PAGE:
Trivia 090: A distressing holiday

It’s May! And I recently visited the Museum of Flight in Seattle. So have a post about those things!

Perhaps the most widely recognized distress signal is the SOS. This simple Morse code message consists of three dots, three dashes, then three dots. (Although it is often referred to as “SOS”, as there are no breaks between the dots and dashes, the code does not actually make represent those letters). Established by the International Radio Telegraphic Convention in 1906, it has been used ever since to denote an emergency. However, as times and technologies change, so too do our communications. In fact, in 1999, most naval vessels switched to the Global Maritime Distress and Safety System (GMDSS) and no longer have a need to signal SOS. It is still a valuable code in a situation where other signalling methods are not available. For example, a hiker in the mountains without a radio can use a hand mirror to flash the Morse code to searchers.

With the advent of flight and the development of better radio technology, pilots needed a new term for distress signals. This is because “SOS” was not as easily heard over the radio – the letter “s” was hard to make out. In the 1920s, pilots flying between England and France started using the term “mayday” – an easy to pronounce and clearly recognizable word, which also happened to be close to the French word “m’aidez” – “help me”. (The term has nothing to do with the holiday May Day). A pilot signals “mayday” in the event of a life-threatening emergency.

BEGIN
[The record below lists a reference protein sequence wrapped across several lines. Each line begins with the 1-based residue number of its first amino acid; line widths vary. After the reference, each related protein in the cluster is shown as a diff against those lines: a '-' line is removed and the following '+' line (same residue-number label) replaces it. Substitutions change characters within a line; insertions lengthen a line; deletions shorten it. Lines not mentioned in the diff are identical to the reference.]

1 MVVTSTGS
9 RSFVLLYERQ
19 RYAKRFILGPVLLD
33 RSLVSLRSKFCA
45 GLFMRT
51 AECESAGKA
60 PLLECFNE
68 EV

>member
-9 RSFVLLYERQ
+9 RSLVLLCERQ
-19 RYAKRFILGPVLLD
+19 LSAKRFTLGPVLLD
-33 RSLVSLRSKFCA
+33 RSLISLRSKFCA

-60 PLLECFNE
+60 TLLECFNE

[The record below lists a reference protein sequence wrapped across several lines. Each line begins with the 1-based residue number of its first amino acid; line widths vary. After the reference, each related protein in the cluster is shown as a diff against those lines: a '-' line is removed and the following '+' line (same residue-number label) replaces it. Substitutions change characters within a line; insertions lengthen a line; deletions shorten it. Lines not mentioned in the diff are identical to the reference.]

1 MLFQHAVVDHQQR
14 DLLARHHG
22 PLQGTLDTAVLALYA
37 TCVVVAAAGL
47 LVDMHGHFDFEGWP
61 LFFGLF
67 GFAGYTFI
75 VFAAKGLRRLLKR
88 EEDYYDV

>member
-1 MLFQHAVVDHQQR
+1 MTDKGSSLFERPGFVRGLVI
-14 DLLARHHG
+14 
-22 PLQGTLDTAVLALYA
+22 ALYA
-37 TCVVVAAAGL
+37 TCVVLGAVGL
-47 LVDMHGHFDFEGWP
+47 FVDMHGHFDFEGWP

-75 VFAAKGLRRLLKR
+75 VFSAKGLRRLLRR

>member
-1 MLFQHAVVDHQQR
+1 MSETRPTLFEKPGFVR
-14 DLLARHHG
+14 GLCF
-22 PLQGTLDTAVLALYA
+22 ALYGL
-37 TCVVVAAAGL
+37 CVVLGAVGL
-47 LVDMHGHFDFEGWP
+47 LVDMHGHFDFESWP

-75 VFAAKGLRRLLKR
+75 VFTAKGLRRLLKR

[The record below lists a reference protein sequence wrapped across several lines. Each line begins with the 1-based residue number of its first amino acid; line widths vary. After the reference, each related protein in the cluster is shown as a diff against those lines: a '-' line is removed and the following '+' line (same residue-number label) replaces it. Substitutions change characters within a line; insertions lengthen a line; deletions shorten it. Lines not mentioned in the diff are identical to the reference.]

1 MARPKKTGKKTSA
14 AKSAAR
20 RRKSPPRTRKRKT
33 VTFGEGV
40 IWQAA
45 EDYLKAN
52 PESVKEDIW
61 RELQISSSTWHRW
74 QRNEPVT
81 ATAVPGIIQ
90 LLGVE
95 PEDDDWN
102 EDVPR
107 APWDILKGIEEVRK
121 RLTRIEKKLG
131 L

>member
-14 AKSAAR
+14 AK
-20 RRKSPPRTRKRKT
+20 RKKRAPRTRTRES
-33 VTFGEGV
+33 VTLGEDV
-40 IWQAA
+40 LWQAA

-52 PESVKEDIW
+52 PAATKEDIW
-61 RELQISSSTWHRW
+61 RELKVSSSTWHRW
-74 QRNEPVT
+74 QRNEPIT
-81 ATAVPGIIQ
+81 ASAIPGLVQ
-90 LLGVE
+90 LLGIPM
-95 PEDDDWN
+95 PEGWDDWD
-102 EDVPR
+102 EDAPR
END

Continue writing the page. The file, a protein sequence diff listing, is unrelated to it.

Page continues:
Another code pilots use is “pan-pan”. This word, from the French “panne” (“breakdown”) indicates that an aircraft is in need of assistance, but it is not an immediate danger.

According to the Federal Aviation Administration (FAA):

The initial communication, and if considered necessary, any subsequent transmissions by an aircraft in distress should begin with the signal MAYDAY, preferably repeated three times. The signal PAN-PAN should be used in the same manner for an urgency condition.

Distress communications have absolute priority over all other communications, and the word MAYDAY commands radio silence on the frequency in use. Urgency communications have priority over all other communications except distress, and the word PAN-PAN warns other stations not to interfere with urgency transmissions.

So if you ever find yourself flying a plane and are in need of help, now you know how to ask for it.

If you know anyone who would like to receive these, please have them send an email to [email protected]. And if you want me to stop calling you Shirley, let me know and I can take you off the list.

Follow my photography on Flickr and check out my timelapses on YouTube.

Leave a Reply